So go ahead and get another card or two, just in case your current cards disintegrate. Then use it, but sparingly. Credit card issuers don’t like having dormant accounts on their books, so take it out at least every 2 or 3 months and use it for a purchase you would normally make with cash. Then when the statement arrives, pay it right away.

Comments Off
 | Posted by | Categories: Uncategorized |

You’ve been seeing this one on TV – it’s said to be the most popular prepaid MasterCard® in America.

When you apply, Green Dot® will waive the $4.95 activation fee. And, when your account receives its first direct deposit of at least $250 from an employer or government agency, you’ll receive a bonus credit of $10. Reloading your card by direct deposit is the preferred method, because this service is free.

You can purchase and load the credit card at any of over 50,000 locations, including Walgreens, CSV and Rite-Aid. These retailers do charge a loading fee of up to $4.95.

Upon purchase, you’ll be issued a temporary card, which will need to be activated via telephone. In compliance with the US PATRIOT Act, we do need to verify certain information about you. Once you’ve verified your identity and registered the temporary card, your permanent prepaid credit card will be issued.

The monthly fee is $5.95, but it will be waived in any month in which you load at least $1,000 or make at least 30 purchases with your debit card. ATM transactions within the network are free – and there are thousands of participating locations nationwide. Withdrawals at non-participating ATM’s will carry a $2.50 fee plus any fee the ATM owner might charge.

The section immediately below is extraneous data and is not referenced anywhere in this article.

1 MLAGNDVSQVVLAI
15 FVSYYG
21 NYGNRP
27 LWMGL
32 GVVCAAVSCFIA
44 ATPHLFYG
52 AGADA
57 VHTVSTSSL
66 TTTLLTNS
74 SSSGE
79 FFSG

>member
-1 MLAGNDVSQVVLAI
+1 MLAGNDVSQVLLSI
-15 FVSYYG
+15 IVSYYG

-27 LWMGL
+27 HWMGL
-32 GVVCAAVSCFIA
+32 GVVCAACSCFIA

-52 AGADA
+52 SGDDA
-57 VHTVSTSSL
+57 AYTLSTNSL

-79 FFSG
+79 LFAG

Funds held in your Green Dot® Gold Prepaid MasterCard® Account are fully insured by the FDIC. Of course it is accepted everywhere that Visa® and MasterCard® debit cards are accepted.

You have 24 hour access to your account transactions and balances through our website. If there has been activity on your card during the previous month, you may also access an account statement on line. Paper statements will not be sent unless requested.

Although we recommend that every consumer get a copy of his or her free credit report and scores and read it carefully, your acceptance for the Green Dot® card is not contingent upon your credit scores. Unlike a credit card, this is a debit card which uses funds you have provided.

In the event that you attempt a purchase that exceeds the balance held in your account, it may be denied, or it may be processed and you will be expected to pay the overdrawn amount immediately, without further demand.

Comments Off
 | Posted by | Categories: Uncategorized |

Next February, when the Credit Cardholder’s Bill of Rights go into effect, consumers will see an end to several money-draining practices. One of them is retroactive interest rate increases.

Experts estimate that this one provision of the law will cost credit card issuers an estimated $10 billion in lost revenues.

Since the current credit crisis began, stories abound about consumers believing they were paying a fixed low rate – such as 4.9% – or even 2.9% – and suddenly opening a statement to find that they were being charged a high rate – sometimes in excess of 20%.

Once the new law goes into effect, banks will be prohibited from raising the rates on your existing balances unless your payment is late by 60 days or more. They will no longer be able to cite “universal default” to raise rates on Card A if you were so much as an hour late on a payment to Card B.